I haven't said, and I don't think, that the majority of markets and prediction sites get this wrong. I think they navigate this without a clear framework, which I think the post begins providing. And I strongly agree that there isn't a slam-dunk-no-questions case for principles overriding rules, which the intro might have implied too strongly. I also agree with your point about downsides of ambiguity potentially overriding the benefits of greater fidelity to the intent of a question, and brought it up in the post. Still, excessive focus on making rules on the front end, especially for longer-term questions and ones where the contours are unclear, rather than explicitly being adaptive, is not universally helpful. And clarifications that need to change the resolution criteria mid-way are due to either bad questions, or badly handled resolutions. At the same time, while there are times that avoiding ambiguity is beneficial, there are also times when explicitly addressing corner cases to make them unambiguous ("if the data is discontinued or the method is changed, the final value posted using the current method will be used") makes the question worse, rather than better. Lastly, I agree that one general point I didn't say, but agree with, was that "where the spirit and letter of a question conflict, the question should be resolved based on the spirit." I mostly didn't make an explicit case for this because I think it's under-specified as a claim. Instead, the three more specific claims I would make are: 1) When the wording of a question seems ambiguous, the intent should be an overriding reason to choose an interpretation.2) When the wording of a question is clear, the intent shouldn't change the resolution.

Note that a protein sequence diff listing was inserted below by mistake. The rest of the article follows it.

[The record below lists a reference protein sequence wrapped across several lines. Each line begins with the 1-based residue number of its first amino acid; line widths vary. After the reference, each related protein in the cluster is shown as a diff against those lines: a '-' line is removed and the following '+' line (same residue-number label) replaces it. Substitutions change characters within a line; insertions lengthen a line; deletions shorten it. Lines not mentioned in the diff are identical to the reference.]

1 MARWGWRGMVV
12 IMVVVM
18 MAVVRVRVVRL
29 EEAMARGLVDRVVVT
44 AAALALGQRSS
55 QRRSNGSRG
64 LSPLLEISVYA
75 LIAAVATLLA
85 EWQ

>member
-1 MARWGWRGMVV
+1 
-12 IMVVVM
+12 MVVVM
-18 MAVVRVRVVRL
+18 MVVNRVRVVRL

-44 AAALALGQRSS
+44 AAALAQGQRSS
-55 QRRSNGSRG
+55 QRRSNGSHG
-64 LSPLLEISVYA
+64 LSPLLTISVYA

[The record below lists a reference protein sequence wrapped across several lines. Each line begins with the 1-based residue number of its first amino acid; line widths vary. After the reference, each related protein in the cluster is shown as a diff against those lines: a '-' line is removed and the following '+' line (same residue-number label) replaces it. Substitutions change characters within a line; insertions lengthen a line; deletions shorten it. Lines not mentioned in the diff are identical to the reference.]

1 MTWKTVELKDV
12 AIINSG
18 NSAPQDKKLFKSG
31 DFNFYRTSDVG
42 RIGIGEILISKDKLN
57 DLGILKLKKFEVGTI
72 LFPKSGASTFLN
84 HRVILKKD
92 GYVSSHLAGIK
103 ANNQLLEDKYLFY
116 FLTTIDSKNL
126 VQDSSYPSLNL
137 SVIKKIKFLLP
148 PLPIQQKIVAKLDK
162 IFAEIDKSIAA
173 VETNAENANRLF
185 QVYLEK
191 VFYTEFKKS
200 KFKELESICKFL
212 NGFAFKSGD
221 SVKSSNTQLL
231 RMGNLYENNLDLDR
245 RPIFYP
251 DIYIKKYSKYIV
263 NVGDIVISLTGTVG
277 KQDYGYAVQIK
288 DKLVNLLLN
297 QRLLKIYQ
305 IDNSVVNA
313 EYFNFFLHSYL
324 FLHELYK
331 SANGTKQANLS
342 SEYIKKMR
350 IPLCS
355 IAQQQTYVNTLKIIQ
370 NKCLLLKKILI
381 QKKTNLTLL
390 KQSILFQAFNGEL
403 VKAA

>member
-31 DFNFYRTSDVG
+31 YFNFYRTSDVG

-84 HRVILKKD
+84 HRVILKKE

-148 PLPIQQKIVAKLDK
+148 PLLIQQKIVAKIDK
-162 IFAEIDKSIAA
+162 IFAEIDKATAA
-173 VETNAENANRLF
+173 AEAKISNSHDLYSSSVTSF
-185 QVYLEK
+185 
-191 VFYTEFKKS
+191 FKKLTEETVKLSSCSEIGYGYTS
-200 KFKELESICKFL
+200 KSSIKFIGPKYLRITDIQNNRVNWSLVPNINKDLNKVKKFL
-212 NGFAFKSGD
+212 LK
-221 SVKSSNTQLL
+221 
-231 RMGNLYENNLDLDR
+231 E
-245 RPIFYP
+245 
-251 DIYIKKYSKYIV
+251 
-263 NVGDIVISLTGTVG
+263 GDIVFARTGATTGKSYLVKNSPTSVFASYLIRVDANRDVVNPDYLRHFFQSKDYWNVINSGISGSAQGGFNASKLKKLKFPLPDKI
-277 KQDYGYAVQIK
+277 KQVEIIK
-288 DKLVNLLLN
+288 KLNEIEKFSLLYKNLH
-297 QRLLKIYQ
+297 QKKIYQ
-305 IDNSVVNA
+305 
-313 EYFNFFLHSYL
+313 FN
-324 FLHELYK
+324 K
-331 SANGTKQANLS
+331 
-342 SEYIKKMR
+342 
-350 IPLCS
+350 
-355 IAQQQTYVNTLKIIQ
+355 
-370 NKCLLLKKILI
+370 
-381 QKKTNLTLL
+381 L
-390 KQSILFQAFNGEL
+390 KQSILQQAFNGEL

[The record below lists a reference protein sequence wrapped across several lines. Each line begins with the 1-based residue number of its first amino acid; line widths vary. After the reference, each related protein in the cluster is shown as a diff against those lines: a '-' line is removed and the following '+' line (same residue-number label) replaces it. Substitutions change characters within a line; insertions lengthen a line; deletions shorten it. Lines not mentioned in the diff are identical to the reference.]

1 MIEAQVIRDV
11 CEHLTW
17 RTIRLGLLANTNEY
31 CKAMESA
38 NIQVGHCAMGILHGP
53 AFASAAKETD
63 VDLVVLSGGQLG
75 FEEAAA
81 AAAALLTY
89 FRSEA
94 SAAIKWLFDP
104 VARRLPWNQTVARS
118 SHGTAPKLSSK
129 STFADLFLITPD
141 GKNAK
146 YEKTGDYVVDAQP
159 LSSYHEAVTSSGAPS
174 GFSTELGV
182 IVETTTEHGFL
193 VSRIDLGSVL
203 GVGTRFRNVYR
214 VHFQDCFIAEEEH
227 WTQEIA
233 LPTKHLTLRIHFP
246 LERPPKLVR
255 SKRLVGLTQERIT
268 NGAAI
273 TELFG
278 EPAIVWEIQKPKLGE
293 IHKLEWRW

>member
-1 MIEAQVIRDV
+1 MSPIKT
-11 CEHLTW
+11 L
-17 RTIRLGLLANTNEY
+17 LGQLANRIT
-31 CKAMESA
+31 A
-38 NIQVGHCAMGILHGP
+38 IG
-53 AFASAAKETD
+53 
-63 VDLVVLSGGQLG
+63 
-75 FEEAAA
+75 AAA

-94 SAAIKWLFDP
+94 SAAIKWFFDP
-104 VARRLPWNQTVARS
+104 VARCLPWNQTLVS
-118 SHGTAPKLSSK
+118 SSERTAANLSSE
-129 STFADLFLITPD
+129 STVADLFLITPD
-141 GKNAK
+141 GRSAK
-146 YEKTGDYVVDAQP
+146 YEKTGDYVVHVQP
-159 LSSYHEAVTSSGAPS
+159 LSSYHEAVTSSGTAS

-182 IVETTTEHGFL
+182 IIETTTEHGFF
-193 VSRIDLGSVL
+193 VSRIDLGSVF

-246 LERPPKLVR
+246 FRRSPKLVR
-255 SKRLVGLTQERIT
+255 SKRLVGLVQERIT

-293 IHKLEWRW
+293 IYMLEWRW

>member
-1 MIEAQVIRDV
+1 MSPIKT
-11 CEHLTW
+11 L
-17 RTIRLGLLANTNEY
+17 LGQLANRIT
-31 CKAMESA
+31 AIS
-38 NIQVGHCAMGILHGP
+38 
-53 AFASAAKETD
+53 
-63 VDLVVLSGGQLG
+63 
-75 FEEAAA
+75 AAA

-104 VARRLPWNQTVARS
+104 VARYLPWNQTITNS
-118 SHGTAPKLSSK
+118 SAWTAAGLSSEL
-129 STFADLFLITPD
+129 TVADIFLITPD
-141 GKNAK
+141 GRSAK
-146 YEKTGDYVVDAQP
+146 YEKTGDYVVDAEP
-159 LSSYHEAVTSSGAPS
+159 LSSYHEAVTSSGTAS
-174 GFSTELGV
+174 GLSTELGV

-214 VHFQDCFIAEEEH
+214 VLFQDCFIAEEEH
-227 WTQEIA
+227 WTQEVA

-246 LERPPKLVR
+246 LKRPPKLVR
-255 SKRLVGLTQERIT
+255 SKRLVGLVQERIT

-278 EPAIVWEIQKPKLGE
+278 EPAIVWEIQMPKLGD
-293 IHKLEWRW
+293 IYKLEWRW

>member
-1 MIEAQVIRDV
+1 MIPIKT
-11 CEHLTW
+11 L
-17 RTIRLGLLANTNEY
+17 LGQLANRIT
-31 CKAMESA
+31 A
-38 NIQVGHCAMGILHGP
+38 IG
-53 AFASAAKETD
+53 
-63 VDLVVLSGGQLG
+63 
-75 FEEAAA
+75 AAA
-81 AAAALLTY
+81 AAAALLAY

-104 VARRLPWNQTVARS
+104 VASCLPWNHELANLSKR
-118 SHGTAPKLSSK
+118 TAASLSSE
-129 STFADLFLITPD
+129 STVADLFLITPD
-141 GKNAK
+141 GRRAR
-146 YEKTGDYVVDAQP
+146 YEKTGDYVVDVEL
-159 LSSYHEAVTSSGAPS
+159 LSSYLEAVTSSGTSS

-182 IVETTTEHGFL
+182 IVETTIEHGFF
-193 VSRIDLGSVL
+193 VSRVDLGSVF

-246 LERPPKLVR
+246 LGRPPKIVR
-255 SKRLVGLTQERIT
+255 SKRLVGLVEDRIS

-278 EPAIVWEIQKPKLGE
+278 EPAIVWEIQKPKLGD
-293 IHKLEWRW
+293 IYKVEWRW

As an aside, I find it bizarre that Economics gets put at 9 - I think a review of what gets done in top econ journals would cause you to update that number down by at least 1. (It's not usually very bad, but it's often mostly useless.) And I think it's clear that lots of Econ does, in fact, have a replication crisis. (But we'll if see that is true as some of the newer replication projects actually come out with results.)
Generally agree that there's something interesting here, but I'm still skeptical that in most prediction market cases there would be enough money across questions, and enough variance in probabilities, for this to work well.
For betting markets, the market maker may need to manage the odds differently, and for prediction markets, it's because otherwise you're paying people in lower brier scores for watching the games, rather than being good predictors beforehand. (The way that time-weighted brier scores work is tricky - you could get it right, but in practice it seems that last minute failures to update are fairly heavily penalized.)
That's good to hear. But if "he started at 60%," that seems to mean if he "still thinks dark matter is overwhelmingly likely" he is updating in the wrong direction. (Perhaps he thought it was 60% likely that the LHC found dark matter? In which case I still think that he should update away from "overwhelmingly likely" - it's weak evidence against the hypothesis, but unless he started out almost certain, "overwhelmingly" seems to go a bit too far.)